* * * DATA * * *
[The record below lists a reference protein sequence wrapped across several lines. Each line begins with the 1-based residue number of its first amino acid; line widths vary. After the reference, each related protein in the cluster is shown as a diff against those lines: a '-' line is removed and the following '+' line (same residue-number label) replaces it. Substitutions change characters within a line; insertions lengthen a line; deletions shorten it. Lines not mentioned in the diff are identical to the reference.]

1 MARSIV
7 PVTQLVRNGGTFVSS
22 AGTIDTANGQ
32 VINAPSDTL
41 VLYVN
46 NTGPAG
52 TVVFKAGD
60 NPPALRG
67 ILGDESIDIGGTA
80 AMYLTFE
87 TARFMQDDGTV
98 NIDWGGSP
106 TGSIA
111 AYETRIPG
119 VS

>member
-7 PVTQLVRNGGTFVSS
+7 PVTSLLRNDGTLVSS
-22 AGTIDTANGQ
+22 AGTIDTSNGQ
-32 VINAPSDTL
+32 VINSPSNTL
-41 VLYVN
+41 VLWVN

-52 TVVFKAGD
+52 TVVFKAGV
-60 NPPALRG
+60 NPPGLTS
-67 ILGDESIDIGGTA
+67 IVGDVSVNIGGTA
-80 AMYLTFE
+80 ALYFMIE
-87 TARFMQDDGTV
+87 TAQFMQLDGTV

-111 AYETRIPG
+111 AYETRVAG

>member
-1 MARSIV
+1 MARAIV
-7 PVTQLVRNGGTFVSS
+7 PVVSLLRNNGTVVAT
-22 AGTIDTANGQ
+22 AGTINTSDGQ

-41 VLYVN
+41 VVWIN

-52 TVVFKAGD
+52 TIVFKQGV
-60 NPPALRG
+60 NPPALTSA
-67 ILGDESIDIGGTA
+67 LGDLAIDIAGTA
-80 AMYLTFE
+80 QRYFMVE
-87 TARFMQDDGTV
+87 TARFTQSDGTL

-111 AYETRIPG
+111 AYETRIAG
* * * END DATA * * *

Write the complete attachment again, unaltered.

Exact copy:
[The record below lists a reference protein sequence wrapped across several lines. Each line begins with the 1-based residue number of its first amino acid; line widths vary. After the reference, each related protein in the cluster is shown as a diff against those lines: a '-' line is removed and the following '+' line (same residue-number label) replaces it. Substitutions change characters within a line; insertions lengthen a line; deletions shorten it. Lines not mentioned in the diff are identical to the reference.]

1 MARSIV
7 PVTQLVRNGGTFVSS
22 AGTIDTANGQ
32 VINAPSDTL
41 VLYVN
46 NTGPAG
52 TVVFKAGD
60 NPPALRG
67 ILGDESIDIGGTA
80 AMYLTFE
87 TARFMQDDGTV
98 NIDWGGSP
106 TGSIA
111 AYETRIPG
119 VS

>member
-7 PVTQLVRNGGTFVSS
+7 PVTSLLRNDGTLVSS
-22 AGTIDTANGQ
+22 AGTIDTSNGQ
-32 VINAPSDTL
+32 VINSPSNTL
-41 VLYVN
+41 VLWVN

-52 TVVFKAGD
+52 TVVFKAGV
-60 NPPALRG
+60 NPPGLTS
-67 ILGDESIDIGGTA
+67 IVGDVSVNIGGTA
-80 AMYLTFE
+80 ALYFMIE
-87 TARFMQDDGTV
+87 TAQFMQLDGTV

-111 AYETRIPG
+111 AYETRVAG

>member
-1 MARSIV
+1 MARAIV
-7 PVTQLVRNGGTFVSS
+7 PVVSLLRNNGTVVAT
-22 AGTIDTANGQ
+22 AGTINTSDGQ

-41 VLYVN
+41 VVWIN

-52 TVVFKAGD
+52 TIVFKQGV
-60 NPPALRG
+60 NPPALTSA
-67 ILGDESIDIGGTA
+67 LGDLAIDIAGTA
-80 AMYLTFE
+80 QRYFMVE
-87 TARFMQDDGTV
+87 TARFTQSDGTL

-111 AYETRIPG
+111 AYETRIAG